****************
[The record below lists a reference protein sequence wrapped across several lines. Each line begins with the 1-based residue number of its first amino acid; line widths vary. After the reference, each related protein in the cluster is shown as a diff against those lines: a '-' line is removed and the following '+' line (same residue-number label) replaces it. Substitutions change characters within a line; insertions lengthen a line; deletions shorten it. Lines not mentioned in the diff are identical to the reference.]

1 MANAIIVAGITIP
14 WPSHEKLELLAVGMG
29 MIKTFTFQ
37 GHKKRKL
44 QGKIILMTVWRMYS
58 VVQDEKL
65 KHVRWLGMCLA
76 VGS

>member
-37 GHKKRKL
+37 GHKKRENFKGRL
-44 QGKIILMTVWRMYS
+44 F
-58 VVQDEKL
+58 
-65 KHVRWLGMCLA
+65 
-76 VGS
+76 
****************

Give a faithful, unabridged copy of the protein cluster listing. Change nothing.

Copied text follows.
[The record below lists a reference protein sequence wrapped across several lines. Each line begins with the 1-based residue number of its first amino acid; line widths vary. After the reference, each related protein in the cluster is shown as a diff against those lines: a '-' line is removed and the following '+' line (same residue-number label) replaces it. Substitutions change characters within a line; insertions lengthen a line; deletions shorten it. Lines not mentioned in the diff are identical to the reference.]

1 MANAIIVAGITIP
14 WPSHEKLELLAVGMG
29 MIKTFTFQ
37 GHKKRKL
44 QGKIILMTVWRMYS
58 VVQDEKL
65 KHVRWLGMCLA
76 VGS

>member
-37 GHKKRKL
+37 GHKKRENFKGRL
-44 QGKIILMTVWRMYS
+44 F
-58 VVQDEKL
+58 
-65 KHVRWLGMCLA
+65 
-76 VGS
+76 